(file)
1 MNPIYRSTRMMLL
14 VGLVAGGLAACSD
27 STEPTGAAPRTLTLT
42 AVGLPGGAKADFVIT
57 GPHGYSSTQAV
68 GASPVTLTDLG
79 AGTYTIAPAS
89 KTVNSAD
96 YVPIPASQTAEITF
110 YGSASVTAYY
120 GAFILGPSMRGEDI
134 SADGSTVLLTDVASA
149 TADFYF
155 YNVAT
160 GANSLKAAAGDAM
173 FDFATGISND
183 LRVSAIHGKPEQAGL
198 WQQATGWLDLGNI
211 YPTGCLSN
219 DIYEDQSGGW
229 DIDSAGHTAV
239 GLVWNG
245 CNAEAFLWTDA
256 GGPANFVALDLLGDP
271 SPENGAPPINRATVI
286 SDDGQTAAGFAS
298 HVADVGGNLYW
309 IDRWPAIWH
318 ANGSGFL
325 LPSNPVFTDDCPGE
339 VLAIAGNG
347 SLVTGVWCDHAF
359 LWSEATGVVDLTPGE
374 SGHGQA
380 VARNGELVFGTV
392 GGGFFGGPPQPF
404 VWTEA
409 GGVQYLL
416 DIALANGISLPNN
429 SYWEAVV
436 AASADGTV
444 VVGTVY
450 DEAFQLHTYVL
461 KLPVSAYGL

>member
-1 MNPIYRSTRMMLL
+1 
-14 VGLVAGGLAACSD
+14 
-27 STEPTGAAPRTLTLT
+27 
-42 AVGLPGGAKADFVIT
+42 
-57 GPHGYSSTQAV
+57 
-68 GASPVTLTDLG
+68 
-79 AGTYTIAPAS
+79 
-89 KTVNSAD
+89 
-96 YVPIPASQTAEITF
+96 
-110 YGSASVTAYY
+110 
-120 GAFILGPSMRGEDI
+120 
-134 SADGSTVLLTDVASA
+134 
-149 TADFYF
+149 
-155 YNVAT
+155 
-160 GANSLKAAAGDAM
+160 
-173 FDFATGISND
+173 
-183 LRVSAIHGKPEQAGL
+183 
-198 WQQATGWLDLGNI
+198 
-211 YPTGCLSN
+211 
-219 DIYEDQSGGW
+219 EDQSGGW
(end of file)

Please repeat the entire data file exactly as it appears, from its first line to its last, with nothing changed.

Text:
1 MNPIYRSTRMMLL
14 VGLVAGGLAACSD
27 STEPTGAAPRTLTLT
42 AVGLPGGAKADFVIT
57 GPHGYSSTQAV
68 GASPVTLTDLG
79 AGTYTIAPAS
89 KTVNSAD
96 YVPIPASQTAEITF
110 YGSASVTAYY
120 GAFILGPSMRGEDI
134 SADGSTVLLTDVASA
149 TADFYF
155 YNVAT
160 GANSLKAAAGDAM
173 FDFATGISND
183 LRVSAIHGKPEQAGL
198 WQQATGWLDLGNI
211 YPTGCLSN
219 DIYEDQSGGW
229 DIDSAGHTAV
239 GLVWNG
245 CNAEAFLWTDA
256 GGPANFVALDLLGDP
271 SPENGAPPINRATVI
286 SDDGQTAAGFAS
298 HVADVGGNLYW
309 IDRWPAIWH
318 ANGSGFL
325 LPSNPVFTDDCPGE
339 VLAIAGNG
347 SLVTGVWCDHAF
359 LWSEATGVVDLTPGE
374 SGHGQA
380 VARNGELVFGTV
392 GGGFFGGPPQPF
404 VWTEA
409 GGVQYLL
416 DIALANGISLPNN
429 SYWEAVV
436 AASADGTV
444 VVGTVY
450 DEAFQLHTYVL
461 KLPVSAYGL

>member
-1 MNPIYRSTRMMLL
+1 
-14 VGLVAGGLAACSD
+14 
-27 STEPTGAAPRTLTLT
+27 
-42 AVGLPGGAKADFVIT
+42 
-57 GPHGYSSTQAV
+57 
-68 GASPVTLTDLG
+68 
-79 AGTYTIAPAS
+79 
-89 KTVNSAD
+89 
-96 YVPIPASQTAEITF
+96 
-110 YGSASVTAYY
+110 
-120 GAFILGPSMRGEDI
+120 
-134 SADGSTVLLTDVASA
+134 
-149 TADFYF
+149 
-155 YNVAT
+155 
-160 GANSLKAAAGDAM
+160 
-173 FDFATGISND
+173 
-183 LRVSAIHGKPEQAGL
+183 
-198 WQQATGWLDLGNI
+198 
-211 YPTGCLSN
+211 
-219 DIYEDQSGGW
+219 EDQSGGW